“Stonewalling is exactly what it sounds like,” Kountz says, “you get angry and decide to put up a strong wall so that others can’t see you that way, and you don’t have to say anything to them. It’s safe because it protects you from getting more heated. It’s also a survival technique and a way of saying, ‘This is all I have for now, so respect the way I deal with my feelings.’
That said, stonewalling is dangerous and should be seen as a means of buying yourself some time to process emotions and gather yourself as opposed to a permanent anger-management solution. It is not one. Not at all. Constant stonewalling is extremely damaging, as it causes you to ignore loved ones instead of finding proper ways to handle emotions. In fact, it’s one of Dr. John Gottman’s “Four Horsemen of the Apocalypse.” In the moment however, trying to remain stoic and process so as to not make matters worse is extremely helpful.
What To Say When You’re Too Angry to Talk
As Kountz explained, anger is an intensified version of softer emotions. These emotions, such as sadness and worry, are masked by it and left unprocessed. As a result, they often go unresolved. So, when you’re too angry to talk, it’s best to explain yourself in the clearest possible terms.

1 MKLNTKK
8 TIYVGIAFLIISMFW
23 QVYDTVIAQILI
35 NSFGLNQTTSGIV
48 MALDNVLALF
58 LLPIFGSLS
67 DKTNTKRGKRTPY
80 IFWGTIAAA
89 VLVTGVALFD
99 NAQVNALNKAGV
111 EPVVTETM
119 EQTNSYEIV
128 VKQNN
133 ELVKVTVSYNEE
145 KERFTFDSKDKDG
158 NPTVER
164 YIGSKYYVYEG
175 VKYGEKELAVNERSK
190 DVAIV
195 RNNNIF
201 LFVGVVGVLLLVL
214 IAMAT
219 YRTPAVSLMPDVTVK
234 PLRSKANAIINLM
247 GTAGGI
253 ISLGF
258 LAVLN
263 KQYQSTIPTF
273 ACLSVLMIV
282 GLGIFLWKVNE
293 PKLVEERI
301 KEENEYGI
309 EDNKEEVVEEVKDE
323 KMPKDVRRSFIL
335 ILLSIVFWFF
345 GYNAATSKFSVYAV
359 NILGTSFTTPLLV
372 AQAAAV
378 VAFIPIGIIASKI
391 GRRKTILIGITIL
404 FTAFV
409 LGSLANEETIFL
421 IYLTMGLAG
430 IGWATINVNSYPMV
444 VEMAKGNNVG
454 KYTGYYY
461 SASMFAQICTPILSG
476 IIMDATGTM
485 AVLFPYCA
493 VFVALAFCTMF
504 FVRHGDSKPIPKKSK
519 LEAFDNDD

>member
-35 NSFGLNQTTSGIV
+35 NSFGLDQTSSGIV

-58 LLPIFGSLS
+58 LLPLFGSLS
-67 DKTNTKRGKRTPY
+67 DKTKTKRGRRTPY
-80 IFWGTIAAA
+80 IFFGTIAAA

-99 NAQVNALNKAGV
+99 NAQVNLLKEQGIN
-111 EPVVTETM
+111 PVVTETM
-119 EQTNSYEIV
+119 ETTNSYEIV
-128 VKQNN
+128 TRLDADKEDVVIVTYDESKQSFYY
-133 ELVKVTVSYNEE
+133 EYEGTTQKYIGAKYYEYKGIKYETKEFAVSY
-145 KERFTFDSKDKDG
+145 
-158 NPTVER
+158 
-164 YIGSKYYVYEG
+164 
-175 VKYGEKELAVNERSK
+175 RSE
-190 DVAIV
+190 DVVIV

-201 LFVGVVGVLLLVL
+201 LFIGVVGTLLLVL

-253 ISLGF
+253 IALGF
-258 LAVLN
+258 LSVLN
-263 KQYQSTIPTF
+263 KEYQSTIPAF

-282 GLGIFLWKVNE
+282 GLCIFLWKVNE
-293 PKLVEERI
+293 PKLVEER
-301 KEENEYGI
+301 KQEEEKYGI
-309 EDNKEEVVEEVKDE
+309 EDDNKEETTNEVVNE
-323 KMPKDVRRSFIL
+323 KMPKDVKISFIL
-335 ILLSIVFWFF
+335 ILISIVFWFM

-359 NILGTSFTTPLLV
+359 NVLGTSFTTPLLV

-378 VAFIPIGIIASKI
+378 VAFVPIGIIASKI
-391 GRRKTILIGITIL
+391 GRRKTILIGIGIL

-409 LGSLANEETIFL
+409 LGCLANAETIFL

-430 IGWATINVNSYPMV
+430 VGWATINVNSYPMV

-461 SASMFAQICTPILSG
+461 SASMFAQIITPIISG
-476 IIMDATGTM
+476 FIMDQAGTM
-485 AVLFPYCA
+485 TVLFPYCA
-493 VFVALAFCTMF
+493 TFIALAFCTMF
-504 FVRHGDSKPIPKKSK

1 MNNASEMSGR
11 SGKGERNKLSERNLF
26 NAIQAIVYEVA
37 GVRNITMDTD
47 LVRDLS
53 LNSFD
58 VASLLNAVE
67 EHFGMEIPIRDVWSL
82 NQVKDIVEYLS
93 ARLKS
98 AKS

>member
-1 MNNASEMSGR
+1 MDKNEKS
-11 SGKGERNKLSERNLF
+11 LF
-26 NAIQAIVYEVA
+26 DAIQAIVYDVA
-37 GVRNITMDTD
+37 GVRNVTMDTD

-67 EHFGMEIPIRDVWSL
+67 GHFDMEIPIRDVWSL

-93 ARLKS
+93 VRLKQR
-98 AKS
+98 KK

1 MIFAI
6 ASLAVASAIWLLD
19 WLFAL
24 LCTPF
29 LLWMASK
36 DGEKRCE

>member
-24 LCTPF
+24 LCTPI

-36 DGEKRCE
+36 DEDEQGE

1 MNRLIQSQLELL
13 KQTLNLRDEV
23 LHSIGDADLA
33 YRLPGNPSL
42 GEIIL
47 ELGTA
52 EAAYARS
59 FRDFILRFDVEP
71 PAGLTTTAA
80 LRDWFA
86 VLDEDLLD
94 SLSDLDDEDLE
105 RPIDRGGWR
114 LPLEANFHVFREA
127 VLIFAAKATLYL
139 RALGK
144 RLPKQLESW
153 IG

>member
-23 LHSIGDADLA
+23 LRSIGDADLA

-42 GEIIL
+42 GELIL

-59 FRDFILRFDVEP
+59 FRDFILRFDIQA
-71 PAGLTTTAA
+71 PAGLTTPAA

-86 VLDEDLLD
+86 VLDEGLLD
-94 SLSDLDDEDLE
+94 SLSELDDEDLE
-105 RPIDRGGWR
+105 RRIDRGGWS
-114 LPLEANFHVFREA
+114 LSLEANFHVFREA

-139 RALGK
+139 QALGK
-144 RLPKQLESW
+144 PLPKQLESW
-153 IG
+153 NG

If you’re not ready to talk about underlying emotions, simply say you need time to sort your thoughts. An understanding partner will appreciate this need. Here are some examples:
- I need some time to process this.
- I’m not ready to talk right now. I need to go on a walk and get my thoughts in order.
- I’m too angry to talk.
- Give me 10 minutes to decompress and we can resume this discussion then.
If you’re able to process your feelings, then it’s time for specifics:
- To be honest, I am angry, but it’s because I’m sad about ____X____, and worried about ____Y_____.
- I’m angry because ____X____ and ____Y___ and need some time to process this.
This type of approach not only provides the listener with deeper emotions with which they can connect, but it de-escalates the situation in general as anger is placed to the sidelines. It’s also important to remember not to place blame or accuse the other person when you’re riled up. Anger is not a mask to wear when you want to problem-solve.